Another key benefit is that the corporation saves cash even though its stockholders' dividends increase. That's because the dividend is now paid in a different way. Diamond Shamrock used to pay stockholders a cash dividend of $1.76 a year. Instead, Diamond Shamrock now pays stockholders $1 a share in cash and 90 cents worth of DSP units annually. Those stockholders who prefer all cash can notify the company, so they receive the entire $1.90 a share in cash, rather than the combination of cash and DSP units. This new dividend method, and Diamond's stock buyback program, save the corporation about $100 million annually by reducing the cash payout for dividends.
To finance future exploration activity for DSP, 12 percent of DSP was sold to the public for about $100 million. This allows DSP to start life debt-free and with almost $100 million in cash for exploration. DSP also provides a pure play for investors who want a direct investment in Gulf of Mexico offshore properties rather than stock in one of the large diversified energy companies.
Another advantage of the DSP structure is the tax benefits that flow to unit holders. Regular stock dividends paid to Diamond Shamrock Corp. stockholders are fully taxable. But under the tax laws, DSP unit holders generally will receive DSP cash dividend payments tax free.
In addition, DSP tax losses or gains, special drilling-related tax deductions and tax credits flow directly to unit holders for inclusion on their individual tax returns. Diamond makes all the complicated tax-related calculations for unit holders.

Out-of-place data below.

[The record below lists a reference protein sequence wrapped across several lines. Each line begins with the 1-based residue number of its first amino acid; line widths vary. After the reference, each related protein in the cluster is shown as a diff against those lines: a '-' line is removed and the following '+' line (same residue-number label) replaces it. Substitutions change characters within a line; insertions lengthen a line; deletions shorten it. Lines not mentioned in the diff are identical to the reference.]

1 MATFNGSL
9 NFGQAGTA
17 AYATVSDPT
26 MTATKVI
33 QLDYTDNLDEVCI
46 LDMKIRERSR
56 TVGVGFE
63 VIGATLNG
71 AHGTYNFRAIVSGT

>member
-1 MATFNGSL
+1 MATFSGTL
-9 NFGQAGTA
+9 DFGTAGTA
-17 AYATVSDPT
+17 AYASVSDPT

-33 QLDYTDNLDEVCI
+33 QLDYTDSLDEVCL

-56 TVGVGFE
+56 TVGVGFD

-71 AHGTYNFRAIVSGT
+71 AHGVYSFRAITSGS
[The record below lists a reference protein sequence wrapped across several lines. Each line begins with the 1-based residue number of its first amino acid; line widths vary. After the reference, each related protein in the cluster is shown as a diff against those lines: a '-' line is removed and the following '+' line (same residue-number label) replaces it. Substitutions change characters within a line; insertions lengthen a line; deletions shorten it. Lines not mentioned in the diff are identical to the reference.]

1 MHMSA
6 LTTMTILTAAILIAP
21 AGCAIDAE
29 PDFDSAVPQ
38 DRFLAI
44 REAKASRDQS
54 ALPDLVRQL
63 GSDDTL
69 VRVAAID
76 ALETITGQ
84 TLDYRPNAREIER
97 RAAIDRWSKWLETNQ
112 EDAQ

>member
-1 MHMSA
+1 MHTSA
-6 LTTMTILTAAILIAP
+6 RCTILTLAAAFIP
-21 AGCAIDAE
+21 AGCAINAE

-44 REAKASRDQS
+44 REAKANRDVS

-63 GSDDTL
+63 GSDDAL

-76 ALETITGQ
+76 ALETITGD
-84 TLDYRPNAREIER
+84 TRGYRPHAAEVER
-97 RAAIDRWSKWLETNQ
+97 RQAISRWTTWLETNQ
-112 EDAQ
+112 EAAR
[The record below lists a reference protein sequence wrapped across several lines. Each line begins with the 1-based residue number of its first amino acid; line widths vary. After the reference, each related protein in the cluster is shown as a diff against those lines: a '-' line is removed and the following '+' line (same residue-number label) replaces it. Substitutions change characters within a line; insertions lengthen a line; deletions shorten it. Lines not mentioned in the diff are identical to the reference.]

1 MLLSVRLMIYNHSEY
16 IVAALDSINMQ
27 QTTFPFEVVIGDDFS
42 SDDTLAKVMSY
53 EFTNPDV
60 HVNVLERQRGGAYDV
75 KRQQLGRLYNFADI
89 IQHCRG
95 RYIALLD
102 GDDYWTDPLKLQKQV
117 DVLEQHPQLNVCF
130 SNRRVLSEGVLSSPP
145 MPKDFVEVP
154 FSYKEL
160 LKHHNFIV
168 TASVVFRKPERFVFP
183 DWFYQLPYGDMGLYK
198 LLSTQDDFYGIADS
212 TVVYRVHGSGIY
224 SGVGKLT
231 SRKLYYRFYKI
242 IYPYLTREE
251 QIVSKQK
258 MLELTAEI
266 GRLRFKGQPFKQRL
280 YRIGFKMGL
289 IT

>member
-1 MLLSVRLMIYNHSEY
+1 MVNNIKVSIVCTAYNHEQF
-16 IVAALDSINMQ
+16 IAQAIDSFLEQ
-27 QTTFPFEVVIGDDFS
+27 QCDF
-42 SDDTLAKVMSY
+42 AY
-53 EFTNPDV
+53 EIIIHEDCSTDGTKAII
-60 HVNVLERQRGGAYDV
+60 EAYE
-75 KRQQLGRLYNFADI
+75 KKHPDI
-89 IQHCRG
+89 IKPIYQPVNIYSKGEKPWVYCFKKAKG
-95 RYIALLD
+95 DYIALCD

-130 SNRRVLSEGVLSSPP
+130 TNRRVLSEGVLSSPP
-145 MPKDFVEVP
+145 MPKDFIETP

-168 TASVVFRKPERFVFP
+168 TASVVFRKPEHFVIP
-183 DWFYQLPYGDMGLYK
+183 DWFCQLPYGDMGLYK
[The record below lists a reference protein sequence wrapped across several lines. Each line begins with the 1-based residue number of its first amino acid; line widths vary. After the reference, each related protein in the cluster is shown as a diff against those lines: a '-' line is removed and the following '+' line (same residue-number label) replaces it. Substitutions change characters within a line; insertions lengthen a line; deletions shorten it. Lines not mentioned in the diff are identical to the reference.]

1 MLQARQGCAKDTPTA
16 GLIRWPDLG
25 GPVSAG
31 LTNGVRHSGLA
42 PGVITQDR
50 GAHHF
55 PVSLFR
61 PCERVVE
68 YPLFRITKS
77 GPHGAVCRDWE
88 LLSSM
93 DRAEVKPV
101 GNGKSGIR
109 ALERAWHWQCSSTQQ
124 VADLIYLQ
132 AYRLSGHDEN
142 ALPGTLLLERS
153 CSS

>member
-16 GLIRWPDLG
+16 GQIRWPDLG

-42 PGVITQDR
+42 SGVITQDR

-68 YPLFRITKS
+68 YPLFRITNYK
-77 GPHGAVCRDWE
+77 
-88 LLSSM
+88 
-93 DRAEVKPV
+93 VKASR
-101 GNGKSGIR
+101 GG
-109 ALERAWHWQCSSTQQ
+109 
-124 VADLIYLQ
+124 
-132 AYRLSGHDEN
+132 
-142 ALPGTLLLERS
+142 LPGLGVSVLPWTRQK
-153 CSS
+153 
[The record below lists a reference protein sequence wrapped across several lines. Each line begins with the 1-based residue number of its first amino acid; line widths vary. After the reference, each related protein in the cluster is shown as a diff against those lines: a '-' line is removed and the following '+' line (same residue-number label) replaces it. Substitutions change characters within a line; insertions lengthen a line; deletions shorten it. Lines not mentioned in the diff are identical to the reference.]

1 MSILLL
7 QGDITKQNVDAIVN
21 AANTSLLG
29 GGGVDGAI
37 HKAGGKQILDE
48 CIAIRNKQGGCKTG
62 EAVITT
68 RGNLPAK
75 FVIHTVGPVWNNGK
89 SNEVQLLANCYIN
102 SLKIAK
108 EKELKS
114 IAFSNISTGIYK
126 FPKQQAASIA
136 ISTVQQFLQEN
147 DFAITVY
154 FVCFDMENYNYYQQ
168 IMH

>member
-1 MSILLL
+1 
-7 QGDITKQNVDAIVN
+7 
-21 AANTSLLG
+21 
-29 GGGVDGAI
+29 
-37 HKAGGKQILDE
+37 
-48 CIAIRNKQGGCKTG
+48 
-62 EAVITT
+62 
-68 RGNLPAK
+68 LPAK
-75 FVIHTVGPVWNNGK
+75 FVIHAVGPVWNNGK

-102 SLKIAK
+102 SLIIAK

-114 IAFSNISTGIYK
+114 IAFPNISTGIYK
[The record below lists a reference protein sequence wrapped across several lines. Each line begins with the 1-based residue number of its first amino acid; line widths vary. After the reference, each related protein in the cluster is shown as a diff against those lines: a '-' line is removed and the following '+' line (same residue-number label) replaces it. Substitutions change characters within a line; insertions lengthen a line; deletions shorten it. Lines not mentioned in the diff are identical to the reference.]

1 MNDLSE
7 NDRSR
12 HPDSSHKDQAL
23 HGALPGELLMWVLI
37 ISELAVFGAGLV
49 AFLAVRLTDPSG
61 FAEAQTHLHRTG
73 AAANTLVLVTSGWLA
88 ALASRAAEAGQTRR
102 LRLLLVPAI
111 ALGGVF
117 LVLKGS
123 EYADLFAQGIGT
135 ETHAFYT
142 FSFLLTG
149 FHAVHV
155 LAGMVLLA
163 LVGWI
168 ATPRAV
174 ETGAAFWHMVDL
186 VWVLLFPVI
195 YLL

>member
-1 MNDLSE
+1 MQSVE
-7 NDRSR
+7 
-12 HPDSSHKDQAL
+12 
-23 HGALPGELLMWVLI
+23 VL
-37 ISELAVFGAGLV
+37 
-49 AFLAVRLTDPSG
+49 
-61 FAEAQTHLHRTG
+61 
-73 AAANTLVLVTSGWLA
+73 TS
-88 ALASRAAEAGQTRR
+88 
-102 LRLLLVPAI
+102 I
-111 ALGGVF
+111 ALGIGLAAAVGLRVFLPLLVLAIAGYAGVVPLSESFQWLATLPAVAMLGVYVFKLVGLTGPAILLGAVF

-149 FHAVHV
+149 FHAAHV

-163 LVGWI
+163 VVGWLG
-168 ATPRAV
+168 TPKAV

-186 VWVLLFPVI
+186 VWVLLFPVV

"By creating its MLP, Diamond Shamrock transfers tax benefits to unit holders," said Erica Eager, an analyst with New York-based Carl H. Pforzheimer & Co. and an expert on MLPs. "For investors, the thing that makes the MLP different from buying stock in a corporation is the tax benefits they receive."
Another major corporation that recently generated cash by creating an MLP is Sun Co. Its financial restructuring program included putting all of its domestic exploration and properties in an MLP, increasing its annual cash dividend on common stock from $2.30 a share to $3, and accelerating a stock buyback program in which the company is using cash to buy outstanding shares from the public as part of a program to increase the value of Sun's stock.
Whether the Diamond and Sun MLPs and others are good investments depends largely on the success of the MLPs in profitably discovering and marketing new oil and gas properties. Diamond, for example, has a major stake in making the MLP work because it owns 88 percent of the partnership and because its executives also manage the MLP. But in the absence of successful exploration efforts, Diamond's MLP could become a liquidating asset that simply distributes cash from existing properties to unit holders until its wells run dry.
Some residents of the oil patch are not as optimistic as Diamond and Sun about the future viability of energy exploration. One of those bears, Mesa Petroleum Co. Chairman T. Boone Pickens Jr., is using the MLP to take advantage of tax laws while curtailing all future energy exploration. Mesa Petroleum stockholders recently approved a plan to transfer the corporation's energy properties to an MLP that will distribute cash generated by existing energy properties to unit holders.